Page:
Pet Corner

Holiday safety for pets
The holiday season is right around the corner. To prevent your
holidays from becoming disastrous, pet owners need to take some
safety precautions to help prevent tragedy.
Holiday safety for pets

The holiday season is right around the corner. To prevent your holidays from becoming disastrous, pet owners need to take some safety precautions to help prevent tragedy.

1. Don’t feed your pet table scraps, especially chocolate, onions and bones. Ingredients in some holiday foods are toxic to animals. Only give your animal treats especially made for them.

2. The Christmas tree and surrounding area should be off-limits to pets. Dogs and cats may like to chew on tinsel or light strands, which could cause choking or electric shock. Ribbon from gifts can also be hazardous.

3. Have a stress-free space for the animal. The hustle and bustle of relatives and friends coming and going during the holidays can prove stressful to some animals. Make sure the animal’s cage or carrier is away from bright lights or noise that may upset it.

Popular pugs

Pugs are believed to have come from ancient China, where they lounged in the homes of royalty and nobility. Pugs were bred to serve as companions to humans. To this day, this remains their primary function.

Pugs are ideal for active families, singles with extra time and retirees. A pug that is not the center of attention is unhappy and lonely.

Contrary to popular belief, pugs are not naturally chubby. However, they are enthusiastic eaters so monitor their eating habits closely and watch their intake.

Pugs enjoy leisurely daily walks, but these are indoor dogs. Their flat faces make breathing difficult, especially in the heat. They are prone to heat stroke, so keep them inside in air conditioning.

These dogs are sometimes stubborn when it comes to taking direction. Appeal to their sense of fun and culinary desires to assist in the training process. Treat training sessions as if they are a game and keep them down to five to 10 minutes at a time so your dog doesn’t lose interest. Reward your dog with treats or a favorite toy when they do something you want. Work with your pug regularly so it learns what kind of behavior you are looking for.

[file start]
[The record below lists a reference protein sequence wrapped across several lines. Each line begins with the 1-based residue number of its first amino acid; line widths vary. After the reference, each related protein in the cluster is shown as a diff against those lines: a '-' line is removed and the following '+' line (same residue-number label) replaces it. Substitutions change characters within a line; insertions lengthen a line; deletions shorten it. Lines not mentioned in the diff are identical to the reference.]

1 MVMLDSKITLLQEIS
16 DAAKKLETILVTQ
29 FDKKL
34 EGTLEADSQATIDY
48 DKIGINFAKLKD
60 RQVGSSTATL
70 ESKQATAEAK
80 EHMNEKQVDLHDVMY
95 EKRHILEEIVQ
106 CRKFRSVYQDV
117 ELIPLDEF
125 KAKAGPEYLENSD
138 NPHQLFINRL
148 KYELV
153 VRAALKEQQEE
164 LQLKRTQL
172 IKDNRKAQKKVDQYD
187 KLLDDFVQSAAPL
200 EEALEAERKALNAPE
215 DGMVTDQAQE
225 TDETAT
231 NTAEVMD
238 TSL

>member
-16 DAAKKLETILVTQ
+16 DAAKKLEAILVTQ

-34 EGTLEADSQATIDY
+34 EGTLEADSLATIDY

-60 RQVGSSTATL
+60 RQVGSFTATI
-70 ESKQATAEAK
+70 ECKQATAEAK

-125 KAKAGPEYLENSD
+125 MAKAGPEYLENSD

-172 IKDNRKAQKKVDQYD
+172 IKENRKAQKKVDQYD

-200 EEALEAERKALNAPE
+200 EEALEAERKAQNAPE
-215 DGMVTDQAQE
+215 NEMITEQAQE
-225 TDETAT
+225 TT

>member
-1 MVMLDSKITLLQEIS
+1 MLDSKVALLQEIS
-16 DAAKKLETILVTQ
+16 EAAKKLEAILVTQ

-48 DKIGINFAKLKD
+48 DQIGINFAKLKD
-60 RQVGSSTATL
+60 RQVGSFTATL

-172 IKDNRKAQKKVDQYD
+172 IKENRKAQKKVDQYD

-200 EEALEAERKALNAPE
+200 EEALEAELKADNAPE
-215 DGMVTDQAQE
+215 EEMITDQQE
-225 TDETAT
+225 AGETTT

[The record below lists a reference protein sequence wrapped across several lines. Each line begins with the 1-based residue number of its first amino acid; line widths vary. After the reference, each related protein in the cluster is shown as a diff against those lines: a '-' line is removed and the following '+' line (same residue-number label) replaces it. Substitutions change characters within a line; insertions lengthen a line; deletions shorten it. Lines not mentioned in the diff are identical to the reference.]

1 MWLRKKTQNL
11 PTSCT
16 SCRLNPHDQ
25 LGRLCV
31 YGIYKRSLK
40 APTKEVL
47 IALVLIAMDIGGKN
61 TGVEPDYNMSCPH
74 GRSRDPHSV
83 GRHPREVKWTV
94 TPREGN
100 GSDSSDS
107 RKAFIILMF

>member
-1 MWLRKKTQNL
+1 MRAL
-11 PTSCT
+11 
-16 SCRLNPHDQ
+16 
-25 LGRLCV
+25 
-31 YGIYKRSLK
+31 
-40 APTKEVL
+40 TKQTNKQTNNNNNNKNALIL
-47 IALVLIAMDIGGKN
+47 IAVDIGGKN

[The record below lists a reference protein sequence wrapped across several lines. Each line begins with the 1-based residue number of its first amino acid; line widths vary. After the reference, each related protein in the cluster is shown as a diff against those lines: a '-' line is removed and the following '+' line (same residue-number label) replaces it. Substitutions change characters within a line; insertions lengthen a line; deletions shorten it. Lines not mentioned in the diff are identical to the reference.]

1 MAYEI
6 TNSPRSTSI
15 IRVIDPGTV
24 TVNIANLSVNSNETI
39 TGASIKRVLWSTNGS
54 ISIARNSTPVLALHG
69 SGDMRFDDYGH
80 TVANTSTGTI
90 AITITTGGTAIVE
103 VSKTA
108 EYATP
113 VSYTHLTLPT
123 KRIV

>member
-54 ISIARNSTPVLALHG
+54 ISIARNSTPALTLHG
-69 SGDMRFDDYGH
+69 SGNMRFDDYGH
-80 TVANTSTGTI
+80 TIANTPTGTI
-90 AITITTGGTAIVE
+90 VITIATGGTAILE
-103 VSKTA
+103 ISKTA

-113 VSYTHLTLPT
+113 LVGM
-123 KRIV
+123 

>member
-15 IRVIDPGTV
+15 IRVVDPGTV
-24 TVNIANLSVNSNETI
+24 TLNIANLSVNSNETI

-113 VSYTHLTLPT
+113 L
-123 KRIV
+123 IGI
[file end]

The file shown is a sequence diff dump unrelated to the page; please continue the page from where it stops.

Pugs snore, snort and sneeze. Consider another breed if these things bother you. Also watch out for pugs’ bulging eyes, which are easily poked. Those excessive facial wrinkles need weekly cleaning. Food, tears and eye discharge lodge in the wrinkles behind the nose and can harbor bacteria or cause rashes and sores. With your thumb, gently pull the forehead’s skin back so you can see down in the wrinkle. With a dampened soft cloth, remove the muck. Then coat the area with a thin layer of petroleum jelly.

Healthy pugs don’t shed excessively, but regular combing to remove dead hair is necessary.

Pugs generally get along with everyone, other pets and children included.

When looking for a pug, check the newspaper for breeders, also check on-line for breeders and look into pug rescue groups. This will be your best bet for looking for a good quality pug. Sometimes local animal shelters will receive pure bred dogs so take a look there as well.

Good luck and for more information on pugs, “Barrons” makes a great Pug book for more in-depth details.

– Remember, be patient with your puppy and every moment he is awake you should be training.

– All dogs need a job to do in life to keep them busy. If not, they become bored and destructive.

– Dogs require aerobic exercise daily and some breeds twice a day. Walks are not always enough. Throw the ball or Frisbee for at least a half an hour.

– Puppies do require some degree of training. If not, the pup will take over the household. Set some ground rules and look for a professional dog trainer for help if needed.

PET CALENDER OF EVENTS

Nov. 5 – Tuesday – Guide Dogs for the Blind Recruitment Night at Paws-

N-Claws from 7:00-8:00 pm. If you’re interested in

Raising a Guide Dog Puppy, please stop by. For

Questions please call (831) 638-9791.

Please feel free to e-mail me your questions, calendar of events or topics to [email protected] You can also fax them to (831) 638-9791 attention Pet Corner.

Please always have your dog on a leash and have clean up materials if your dog has an accident.

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